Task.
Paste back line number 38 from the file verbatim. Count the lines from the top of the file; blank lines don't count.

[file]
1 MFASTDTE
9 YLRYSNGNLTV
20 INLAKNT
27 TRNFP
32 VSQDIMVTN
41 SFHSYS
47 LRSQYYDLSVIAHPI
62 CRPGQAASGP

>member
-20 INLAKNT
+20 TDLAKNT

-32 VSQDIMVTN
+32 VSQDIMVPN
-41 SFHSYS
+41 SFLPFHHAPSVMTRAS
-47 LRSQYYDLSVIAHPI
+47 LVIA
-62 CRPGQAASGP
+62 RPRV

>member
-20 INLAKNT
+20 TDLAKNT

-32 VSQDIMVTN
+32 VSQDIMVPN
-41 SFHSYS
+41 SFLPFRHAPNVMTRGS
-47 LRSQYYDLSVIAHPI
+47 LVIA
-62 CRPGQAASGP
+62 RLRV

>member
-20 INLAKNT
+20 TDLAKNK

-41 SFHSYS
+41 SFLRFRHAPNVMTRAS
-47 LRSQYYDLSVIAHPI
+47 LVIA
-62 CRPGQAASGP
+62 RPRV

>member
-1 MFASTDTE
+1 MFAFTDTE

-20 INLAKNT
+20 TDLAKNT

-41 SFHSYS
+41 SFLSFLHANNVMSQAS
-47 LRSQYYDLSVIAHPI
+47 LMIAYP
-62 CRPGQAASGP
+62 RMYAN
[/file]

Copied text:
-62 CRPGQAASGP